Chest X-ray and computed tomography (CT) findings showed bilateral lung involvement in 114 (81%) of 140 confirmed patients studied in two reports,29,30 again similar to infection with SARS-CoV. Among these 140 cases, 61 (44%) had lymphopenia; 58 (41%) had an elevation of either aspartate aminotransferase (AST) or alanine aminotransferase (ALT) above the upper limit of the reference range29,30 (also seen in SARS-CoV). Among infection-related biomarkers, procalcitonin levels have been normal among most of the reported individuals; elevated levels were observed in those with secondary infections.29,30 However, elevated serum ferritin and C-reactive protein levels were, respectively, reported in 63% and 86% of the patients reported by Chen, et al.29 Similar to the findings in SARS-CoV infection, an increase in plasma pro-inflammatory cytokines levels has also been reported, correlating with the severity of the illness.30,32 However, increased levels of interleukin 10, which is an anti-inflammatory cytokine, suggest a pattern different from that of SARS-CoV infection.30,33 Further investigations to characterize the cytokine profile of patients could shed light on 2019-nCoV pathogenesis.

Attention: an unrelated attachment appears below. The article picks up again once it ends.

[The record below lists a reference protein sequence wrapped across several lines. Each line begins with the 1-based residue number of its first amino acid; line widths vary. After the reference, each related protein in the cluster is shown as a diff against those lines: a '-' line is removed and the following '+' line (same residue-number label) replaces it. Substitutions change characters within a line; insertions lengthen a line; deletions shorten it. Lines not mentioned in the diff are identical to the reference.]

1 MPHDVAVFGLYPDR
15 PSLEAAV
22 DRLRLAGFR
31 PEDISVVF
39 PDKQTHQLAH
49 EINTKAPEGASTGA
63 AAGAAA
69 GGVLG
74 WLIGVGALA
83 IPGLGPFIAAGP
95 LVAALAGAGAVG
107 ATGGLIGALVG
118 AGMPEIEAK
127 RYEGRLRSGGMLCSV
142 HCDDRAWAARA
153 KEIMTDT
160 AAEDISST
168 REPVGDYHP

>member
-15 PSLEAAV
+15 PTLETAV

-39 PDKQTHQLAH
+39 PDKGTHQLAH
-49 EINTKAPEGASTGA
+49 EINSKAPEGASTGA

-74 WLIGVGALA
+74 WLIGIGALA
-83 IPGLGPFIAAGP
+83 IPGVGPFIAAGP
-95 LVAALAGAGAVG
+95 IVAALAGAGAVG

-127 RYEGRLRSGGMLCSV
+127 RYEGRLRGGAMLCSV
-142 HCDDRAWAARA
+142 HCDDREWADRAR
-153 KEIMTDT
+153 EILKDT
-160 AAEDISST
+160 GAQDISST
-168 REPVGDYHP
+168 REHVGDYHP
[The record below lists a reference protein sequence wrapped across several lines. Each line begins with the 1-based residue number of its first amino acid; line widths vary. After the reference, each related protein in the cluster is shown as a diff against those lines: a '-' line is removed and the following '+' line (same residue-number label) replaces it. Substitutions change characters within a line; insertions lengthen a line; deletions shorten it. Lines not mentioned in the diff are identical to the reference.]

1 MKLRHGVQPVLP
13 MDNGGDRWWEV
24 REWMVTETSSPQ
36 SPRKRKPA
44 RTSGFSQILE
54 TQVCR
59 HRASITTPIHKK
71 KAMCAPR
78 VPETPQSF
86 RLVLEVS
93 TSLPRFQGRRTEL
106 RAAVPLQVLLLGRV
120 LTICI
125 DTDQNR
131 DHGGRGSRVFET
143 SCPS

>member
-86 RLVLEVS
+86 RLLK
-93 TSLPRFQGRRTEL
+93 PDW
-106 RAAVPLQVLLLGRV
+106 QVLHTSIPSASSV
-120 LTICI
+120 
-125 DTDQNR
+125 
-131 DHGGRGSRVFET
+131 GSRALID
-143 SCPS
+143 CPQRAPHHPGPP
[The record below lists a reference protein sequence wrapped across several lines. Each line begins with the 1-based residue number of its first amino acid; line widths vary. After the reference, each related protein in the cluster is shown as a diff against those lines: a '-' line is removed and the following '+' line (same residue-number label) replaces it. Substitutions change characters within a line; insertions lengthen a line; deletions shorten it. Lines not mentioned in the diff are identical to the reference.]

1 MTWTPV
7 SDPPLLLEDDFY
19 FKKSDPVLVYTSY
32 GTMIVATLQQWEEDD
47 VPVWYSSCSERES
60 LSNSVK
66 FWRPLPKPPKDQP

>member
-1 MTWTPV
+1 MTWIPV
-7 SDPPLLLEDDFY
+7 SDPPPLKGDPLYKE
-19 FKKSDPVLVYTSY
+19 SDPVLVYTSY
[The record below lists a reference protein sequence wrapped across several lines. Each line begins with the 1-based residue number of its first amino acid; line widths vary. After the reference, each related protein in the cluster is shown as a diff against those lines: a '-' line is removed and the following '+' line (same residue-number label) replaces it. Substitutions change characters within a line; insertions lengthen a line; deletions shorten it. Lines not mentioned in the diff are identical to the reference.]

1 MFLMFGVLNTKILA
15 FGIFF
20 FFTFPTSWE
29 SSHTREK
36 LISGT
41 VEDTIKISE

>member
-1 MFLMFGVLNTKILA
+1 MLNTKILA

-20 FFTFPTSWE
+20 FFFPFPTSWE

In the wake of the peak of influenza and other respiratory viral infections in the northern hemisphere and nonspecific clinical findings resembling other cases of viral pneumonia, early detection of those infected with 2019-nCoV is an onerous task for health care professionals around the globe. Eliciting the exposure history of suspicious cases could have been an effective strategy in the earlier stages of the outbreak in China. However, the global spread of the virus and human-to-human transmission seen in recent weeks have made the situation more complicated.34 In general, infected patients had a median age ranging from 49 to 61 years; male individuals are more frequently infected.26,29,30 Lack of serious disease in children is also a feature of SARS-CoV infection, and a feature of some (but not all) coronavirus infections in other species.15 Immune-related genes on the X chromosome and sex hormones, which influence both innate and adaptive immune responses, might explain the higher susceptibility to the infection in males.35,36 Higher likelihood of exposure to the virus due to occupational risk could be another contributory factor.

The full genomic sequence of the 2019-nCoV was released shortly after the start of the outbreak to public databases.37 This, in turn, paved the way for the development of PCR assays to detect the virus. Rapid collection and nucleic acid amplification testing of appropriate respiratory samples (ie, nasopharyngeal and oropharyngeal swab in outpatient cases and sputum and/or endotracheal aspirate or bronchoalveolar lavage in patients with more critical conditions) for suspicious cases are currently recommended by WHO.38